- 30 x 50 ft (9.1 x 15.2 m)
Average round pool sizes include:
- 12 feet (3.7 m)
- 15 feet (4.6 m)
- 18 feet (5.5 m)
- 20 feet (6.1 m)
- 21 feet (6.4 m)
- 24 feet (7.3 m)
- 28 feet (8.5 m)
- 30 feet (9.1 m)
Average oval pool sizes include:
- 11 x 18 ft (3.4 x 5.5 m)
- 12 x 24 ft (3.7 x 7.3 m)
- 15 x 25 ft (4.6 x 7.6 m)
- 15 x 27 ft (4.6 x 8.2 m)
- 15 x 30 ft (4.6 x 9.1 m)
- 16 x 32 ft (4.9 x 9.8 m)
- 18 x 33 ft (5.5 x 10.1 m)
- 21 x 38 ft (6.4 x 11.6 m)
- 21 x 41 ft (6.4 x 12.5 m)
Your budget is the next factor to keep in mind. You can’t build a pool you can’t afford, so you should find out how much you can spend on building the pool. The materials used for pool construction will determine the price range.
The most affordable opinion is vinyl pools both in terms of initial and ongoing maintenance costs. This is because it’s easy to clean, algae-resistant, and long-lasting.
If you want something in the middle price range, then consider concrete, shotcrete, or gunite pools. Unfortunately, maintaining concrete pools is expensive since it requires more chemicals and electric power. Regular removal of algae will gradually weaken the concrete structure, so you’ll need to resurface it after a while, adding to the pool maintenance cost.
On the higher end of the scale, we have fiberglass pools, the most expensive options. Fortunately, these pools are easier to maintain than the other options, and the installation can take as little as a week.
The long-term cost of your pool should be at the forefront of your mind because you could end up surprised by how much your pool will cost to keep in good condition. Other costs will come from powering the pool pump to handle thousands of gallons of water.
In addition to the pool, your project will probably include building a pool deck and adding aesthetics to the pool area. You can even get a pool with landscaping features if you have a high budget.
There are two options for the location of your pool. It can be an above-ground or in-ground pool. Above-ground swimming pools are the more affordable option because they don’t require as much labor for excavation during installation. You can easily find this type of pool in the backyard.
Compared to an above-ground pool, an inground pool costs more because of the construction process. An underground pool is also more durable than one that’s above ground. However, they are the same in terms of maintenance requirements.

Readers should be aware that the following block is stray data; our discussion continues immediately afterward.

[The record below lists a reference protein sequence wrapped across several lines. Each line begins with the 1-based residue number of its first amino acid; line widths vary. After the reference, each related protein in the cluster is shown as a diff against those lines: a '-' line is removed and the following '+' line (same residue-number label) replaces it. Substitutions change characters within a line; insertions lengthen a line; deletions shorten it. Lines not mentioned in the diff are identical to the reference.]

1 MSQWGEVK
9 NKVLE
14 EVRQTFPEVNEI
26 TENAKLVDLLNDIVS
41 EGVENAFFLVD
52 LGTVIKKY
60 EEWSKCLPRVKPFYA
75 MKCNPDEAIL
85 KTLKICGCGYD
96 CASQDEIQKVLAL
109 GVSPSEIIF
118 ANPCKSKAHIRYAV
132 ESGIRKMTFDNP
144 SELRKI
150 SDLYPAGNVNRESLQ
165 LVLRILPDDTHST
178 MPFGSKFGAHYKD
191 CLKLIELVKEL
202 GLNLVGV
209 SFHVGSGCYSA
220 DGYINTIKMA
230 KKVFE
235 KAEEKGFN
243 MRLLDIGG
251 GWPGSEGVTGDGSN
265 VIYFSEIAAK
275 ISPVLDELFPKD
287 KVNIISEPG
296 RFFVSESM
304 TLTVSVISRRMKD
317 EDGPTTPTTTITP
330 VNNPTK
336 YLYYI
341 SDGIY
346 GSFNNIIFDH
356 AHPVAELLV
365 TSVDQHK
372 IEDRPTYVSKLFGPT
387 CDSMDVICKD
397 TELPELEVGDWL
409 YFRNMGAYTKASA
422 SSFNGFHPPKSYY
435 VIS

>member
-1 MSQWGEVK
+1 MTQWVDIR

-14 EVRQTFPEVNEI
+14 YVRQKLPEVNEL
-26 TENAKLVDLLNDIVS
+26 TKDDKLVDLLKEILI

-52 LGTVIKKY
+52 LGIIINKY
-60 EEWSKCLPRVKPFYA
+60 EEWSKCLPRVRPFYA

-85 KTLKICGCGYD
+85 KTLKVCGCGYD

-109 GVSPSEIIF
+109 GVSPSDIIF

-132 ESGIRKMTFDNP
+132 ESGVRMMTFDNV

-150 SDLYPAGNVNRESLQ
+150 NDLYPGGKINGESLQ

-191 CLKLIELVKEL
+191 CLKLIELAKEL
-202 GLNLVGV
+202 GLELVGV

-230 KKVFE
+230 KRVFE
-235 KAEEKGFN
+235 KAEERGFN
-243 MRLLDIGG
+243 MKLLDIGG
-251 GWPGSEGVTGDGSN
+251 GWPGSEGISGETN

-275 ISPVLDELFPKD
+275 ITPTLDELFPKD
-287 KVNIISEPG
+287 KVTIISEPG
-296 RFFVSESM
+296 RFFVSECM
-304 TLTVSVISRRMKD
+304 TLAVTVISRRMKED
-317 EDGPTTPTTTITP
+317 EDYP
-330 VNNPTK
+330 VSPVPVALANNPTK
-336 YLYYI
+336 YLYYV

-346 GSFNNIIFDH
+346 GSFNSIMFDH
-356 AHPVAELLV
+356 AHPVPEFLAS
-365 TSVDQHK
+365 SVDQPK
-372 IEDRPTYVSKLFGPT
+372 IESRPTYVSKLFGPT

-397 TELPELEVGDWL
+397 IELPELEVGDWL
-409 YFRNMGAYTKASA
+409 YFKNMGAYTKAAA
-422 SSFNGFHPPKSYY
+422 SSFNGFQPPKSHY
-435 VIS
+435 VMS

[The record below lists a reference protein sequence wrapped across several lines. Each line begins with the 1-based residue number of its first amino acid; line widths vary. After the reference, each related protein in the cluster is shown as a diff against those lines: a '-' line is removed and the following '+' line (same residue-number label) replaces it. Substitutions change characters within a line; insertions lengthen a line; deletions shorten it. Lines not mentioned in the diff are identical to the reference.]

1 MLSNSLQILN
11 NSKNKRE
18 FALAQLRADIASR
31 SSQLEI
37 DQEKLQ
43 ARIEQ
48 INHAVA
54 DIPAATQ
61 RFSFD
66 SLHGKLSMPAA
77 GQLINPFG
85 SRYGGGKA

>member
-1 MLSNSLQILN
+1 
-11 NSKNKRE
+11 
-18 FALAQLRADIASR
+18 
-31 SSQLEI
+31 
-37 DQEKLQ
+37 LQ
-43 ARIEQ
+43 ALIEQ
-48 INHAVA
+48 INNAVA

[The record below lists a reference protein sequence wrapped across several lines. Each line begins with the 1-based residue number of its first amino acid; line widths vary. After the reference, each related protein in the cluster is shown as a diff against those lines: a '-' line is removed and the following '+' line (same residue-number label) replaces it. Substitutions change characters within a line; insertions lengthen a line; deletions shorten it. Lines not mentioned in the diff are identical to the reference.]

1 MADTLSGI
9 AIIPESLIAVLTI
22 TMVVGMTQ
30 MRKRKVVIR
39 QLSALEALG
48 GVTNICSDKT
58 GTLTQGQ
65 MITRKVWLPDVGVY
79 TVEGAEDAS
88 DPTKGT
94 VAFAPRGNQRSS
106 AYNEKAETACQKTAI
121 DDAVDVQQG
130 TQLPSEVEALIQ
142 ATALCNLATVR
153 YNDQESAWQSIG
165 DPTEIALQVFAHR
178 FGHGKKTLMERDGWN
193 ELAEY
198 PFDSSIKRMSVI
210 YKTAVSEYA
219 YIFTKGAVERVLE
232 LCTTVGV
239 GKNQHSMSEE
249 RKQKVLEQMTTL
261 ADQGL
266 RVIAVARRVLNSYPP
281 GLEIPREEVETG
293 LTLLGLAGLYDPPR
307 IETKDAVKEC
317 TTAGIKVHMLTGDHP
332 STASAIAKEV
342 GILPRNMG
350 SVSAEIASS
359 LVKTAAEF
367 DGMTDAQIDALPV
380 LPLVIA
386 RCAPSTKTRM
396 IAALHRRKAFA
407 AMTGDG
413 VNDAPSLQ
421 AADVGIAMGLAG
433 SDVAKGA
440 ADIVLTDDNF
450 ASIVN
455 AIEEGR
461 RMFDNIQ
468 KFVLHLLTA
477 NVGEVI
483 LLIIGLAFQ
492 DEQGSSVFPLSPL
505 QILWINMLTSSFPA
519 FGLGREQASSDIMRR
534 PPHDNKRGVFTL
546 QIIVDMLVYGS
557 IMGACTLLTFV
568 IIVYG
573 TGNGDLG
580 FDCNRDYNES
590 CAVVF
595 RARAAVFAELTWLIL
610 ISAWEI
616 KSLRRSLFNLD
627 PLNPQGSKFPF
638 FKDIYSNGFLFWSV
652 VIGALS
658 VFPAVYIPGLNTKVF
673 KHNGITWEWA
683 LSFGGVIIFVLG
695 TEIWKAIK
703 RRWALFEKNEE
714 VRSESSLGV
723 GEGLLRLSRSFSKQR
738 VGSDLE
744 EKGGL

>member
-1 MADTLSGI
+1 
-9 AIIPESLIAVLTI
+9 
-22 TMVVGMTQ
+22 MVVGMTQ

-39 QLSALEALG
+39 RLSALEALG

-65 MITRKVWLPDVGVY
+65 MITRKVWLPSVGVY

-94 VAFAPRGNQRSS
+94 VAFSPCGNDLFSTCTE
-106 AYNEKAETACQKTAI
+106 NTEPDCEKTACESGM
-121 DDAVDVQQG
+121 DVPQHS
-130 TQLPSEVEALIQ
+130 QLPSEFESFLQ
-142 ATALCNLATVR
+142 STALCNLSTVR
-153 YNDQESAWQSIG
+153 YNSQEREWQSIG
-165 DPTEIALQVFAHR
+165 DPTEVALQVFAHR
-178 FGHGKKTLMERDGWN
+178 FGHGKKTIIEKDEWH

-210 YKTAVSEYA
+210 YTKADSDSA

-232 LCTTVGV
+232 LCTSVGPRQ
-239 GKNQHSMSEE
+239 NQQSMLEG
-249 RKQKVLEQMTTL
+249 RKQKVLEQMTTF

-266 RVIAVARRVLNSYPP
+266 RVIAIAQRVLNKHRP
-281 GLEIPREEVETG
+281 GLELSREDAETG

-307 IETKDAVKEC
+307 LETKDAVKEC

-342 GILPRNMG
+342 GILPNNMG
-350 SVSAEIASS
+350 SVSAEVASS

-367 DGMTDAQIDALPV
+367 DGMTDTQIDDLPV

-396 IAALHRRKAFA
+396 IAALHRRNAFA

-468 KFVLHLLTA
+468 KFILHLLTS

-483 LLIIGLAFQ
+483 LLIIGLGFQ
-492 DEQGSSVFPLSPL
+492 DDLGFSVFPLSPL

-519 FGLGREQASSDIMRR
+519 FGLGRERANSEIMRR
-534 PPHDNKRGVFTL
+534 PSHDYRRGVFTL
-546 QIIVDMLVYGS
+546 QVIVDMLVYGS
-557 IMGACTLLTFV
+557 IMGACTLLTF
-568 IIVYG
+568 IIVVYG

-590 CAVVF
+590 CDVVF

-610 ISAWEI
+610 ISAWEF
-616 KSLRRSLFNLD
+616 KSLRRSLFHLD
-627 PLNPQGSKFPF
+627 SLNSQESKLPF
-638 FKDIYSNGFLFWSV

If you want a little of both worlds, you can choose an oasis semi-inground pool. This type of pool goes partly underground, with a section protruding above the surface. Above-ground pools will come in predetermined sizes, but you can customize the size of an inground pool according to your preferences.
You should also find out why you want a pool in the first place and who will be using it before you choose a specific size. Your pool size could differ based on the purpose of the swimming pool. Are you an outgoing individual who loves to invite friends and family to hang out? If so, you should estimate the number of people using the pool simultaneously.
A pool party will probably have lots of people, and you’ll want a large-sized pool that can accommodate everyone. This will ensure your loved ones aren’t cramped up in a tiny pool where they can’t stretch out and have fun. You’ll want to ensure you have enough space for different activities like dives or pool volleyball.
Perhaps you only need a pool for exercise rather than leisure. In that case, you can consider traditional lap pools, which tend to be among the larger pool options. However, if there aren’t many people swimming with you, you can settle for an indoor lap pool. Once you know the purpose of the pool, you’ll be a step closer to finding the right size.
4. Available Space
The amount of space in your residence will also determine the pool sizes that you choose. You can’t choose a pool size that’s larger than your yard. The available room will tell you the most convenient pool size to invest in. Larger pools are suitable for areas without space limitations, while smaller pools are great for compact yards.
Your pool can’t take the entire yard space. You’ll need to leave some deck space if you’d like a deck for your pool. Extra space is also necessary if swimming isn’t the only activity in your backyard. If you like to barbecue while the kids have fun in the pool, you’ll probably need to split your yard into a swimming and patio section. Remember, it’s not always about being inside the water. Some people prefer to have a good time while sitting beside the pool while enjoying a drink or snack.
Average pool size explained (video)